How you can best engage your website visitors with email

For some, that may seem like an odd question. After all, isn’t the function of a website to tell the world who you are, brag about the wonders of your product or service, and promote your sales and special offers?

Web sites started as one way broadcast communication but as the technology became more sophisticated, we started to realize that the communication of our web presence could go two ways.

We realized that we could collect names and addresses from our prospective customers and initiate conversations with them. We could chat live with them in order to answer their questions and perhaps sell them our wares. We could encourage them to share our products or information on their social media channels. All of this has become basically plug and play easy. You just have to start with a strategy for this engagement.

Surprisingly, one way communication persists today even in larger sites from companies that should know better. We still see sophisticated billboards brimming with business-speak and chest beating. At best there is a small form at the bottom of the page begging for an email address “so we can send you our newsletter”.

Let’s consider one element of engagement which is collecting names/email and communicating to that group.

First, begin by collecting names and email addresses, but offer people something in exchange. No one is looking for more email in their inbox, but we are all looking for things to make our lives better. So create something that offers a fair value for being allowed into someone’s inbox.

Notice as you leave this site, I offer you a free eBook on Self-Discipline. I think there is something in this eBook that can benefit anyone, so it seems like a fair trade for an email.

What can you trade the people coming on to your site? Send them something of value. Maybe a discount coupon. Maybe a link to a recent article. Maybe a notice of a sale, but be careful of treating your list like just another advertising channel. What motivates you to unsubscribe? Probably the realization that all you are being sent are notices of promotions for products you’re not all that interested in.

Yes, you are always promoting yourself but think value first instead of purely telling people how to give you their money.

People will unsubscribe, but that is actually a good thing. You could have 100,000 people on your list, but if only a tiny percentage of those people are opening your email, your ‘reputation score’ suffers.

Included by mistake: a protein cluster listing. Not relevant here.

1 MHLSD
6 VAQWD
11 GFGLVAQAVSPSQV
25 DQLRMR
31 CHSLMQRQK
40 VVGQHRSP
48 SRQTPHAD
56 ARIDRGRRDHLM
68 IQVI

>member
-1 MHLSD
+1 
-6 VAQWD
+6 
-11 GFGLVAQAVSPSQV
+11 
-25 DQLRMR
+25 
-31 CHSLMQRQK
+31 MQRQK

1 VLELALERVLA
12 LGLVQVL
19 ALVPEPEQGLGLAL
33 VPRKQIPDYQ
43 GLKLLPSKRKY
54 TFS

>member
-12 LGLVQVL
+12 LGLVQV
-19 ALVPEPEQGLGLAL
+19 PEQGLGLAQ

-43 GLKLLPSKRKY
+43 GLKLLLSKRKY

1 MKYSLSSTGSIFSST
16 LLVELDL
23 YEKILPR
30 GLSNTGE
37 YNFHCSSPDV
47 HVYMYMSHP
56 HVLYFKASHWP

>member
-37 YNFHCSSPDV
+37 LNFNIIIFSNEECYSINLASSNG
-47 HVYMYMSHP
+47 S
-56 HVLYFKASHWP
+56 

As the world becomes more resistant to spam, internet service providers (ISPs) know and regulate email based on how engaged your audience is. It’s called your deliverability reputation score. Are they opening your email? Are they clicking? Are they declaring you to be spam (very bad). 

Your ISP uses that deliverability score to determine how to deliver the email you send. With a lower score, the ISP may send messages to recipients’ spam folders or even reject them outright.

Keep your reputation score high by sending value to your list, not just the deal of the week every week.

Your email service provider (Mailchimp, Constant Contact, ActiveCampaign, etc) provides you with very sophisticated back-end tracking so that you can measure your deliverability and engagement.

You may be thinking, “I use Facebook for my engagement with my audience. I don’t need to create my own list. Yes, social channels do provide a certain level of engagement but you don’t own that list. You are renting that space. 

You post something on Facebook or Tweet something and there will be a certain number of people who get notified and see that, but why not augment that communication by directly going to the inbox of the people who have given you that permission?

Your website can be so much more than a passive billboard. You just need to be creative and spend some time figuring out how to invite people in for an occasional chat.

Michael Lake

Michael Lake

Marketer, musician, teacher, author, and Dad hopelessly curious about the world and determined to remedy its ills.


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